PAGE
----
Can Online Marketplaces Reduce Barriers to Growth for Small Firms?

Small and medium enterprises (SMEs) play an enormous role in many developing countries. Yet, individual small firms tend to stay small. One explanation for this failure to grow is that SMEs lack sufficient market access. Recent empirical work suggests expanding small firms' access to foreign can introduce new skills and expand firms' production/profitability. However, setting up trade with foreign markets can be a slow, costly and complex process, thus remaining out of reach for many SMEs. This project asks whether large, semi-coordinated online marketplaces can provide the benefits of expanded market access with much lower costs than foreing trade expansion. More specifically, it wishes to: evaluate the extent to which online marketplaces create new opportunities for trade; understand firms' constraints when facing market-access expansion; and determine how markets/policymakers can assist firms in meeting greated demands in quantity and quality.To answer this question, the researchers are partnering with Jumia Corporation in Kenya, the first and largest online marketplace on the African continent.

Building upon anecdotal evidence that a small share of invited SMEs expands onto online marketplaces, this project will first examine what determines/inhibits firms' adoption using survey and secondary data. Then, two different randomized experiments will be used to answer the research questions. Firstly, out of a sample of 500 potential target SMEs, identified by Jumia, 250 will be assigned to a specifically targeted recruitment campaign. Secondly, among firms who already use the platform, several different treatments will be offered, to reduce some of the frictions that may plague firms using the platform. Thus, some firms will be offered a loan of about 500-1000 USD, to minimize stock-outs and improve production processes. Others will be offered a sales guarantee during peak demand, conditional on the firm meeting a stocking target. Lastly, other firms will be offered training for managing product shipping and delivery.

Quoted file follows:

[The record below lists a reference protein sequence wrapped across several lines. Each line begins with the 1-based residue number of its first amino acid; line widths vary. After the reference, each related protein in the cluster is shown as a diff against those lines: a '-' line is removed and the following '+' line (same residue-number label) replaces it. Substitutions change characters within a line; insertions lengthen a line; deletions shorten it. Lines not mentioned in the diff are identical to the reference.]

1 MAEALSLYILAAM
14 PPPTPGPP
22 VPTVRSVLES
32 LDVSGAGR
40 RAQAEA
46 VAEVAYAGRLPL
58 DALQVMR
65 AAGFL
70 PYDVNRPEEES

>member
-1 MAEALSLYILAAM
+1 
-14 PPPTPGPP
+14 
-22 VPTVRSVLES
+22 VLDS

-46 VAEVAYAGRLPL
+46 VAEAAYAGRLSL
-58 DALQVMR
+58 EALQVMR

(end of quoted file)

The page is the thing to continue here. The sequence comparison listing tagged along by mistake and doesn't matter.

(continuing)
Small firms play an enormous role in economies throughout the developing world. At the same time, online marketplaces are rapidly expanding everywhere, Africa included. It only makes sense then to better understand the benefits and costs that these burgeoning marketplaces offer, in addition to identifying the barriers that prevent small firms from taking advantage of these new opportunities. This project will shed light on many of these policy questions, extending the existing policy conversation on the constraints of small-firm growth into a new and important direction, that of online marketplaces.


Edward Rubin

University of Oregon

Erin Kelley

World Bank

Gregory Lane

University of California, Berkeley

Matthew Pecenco

Brown University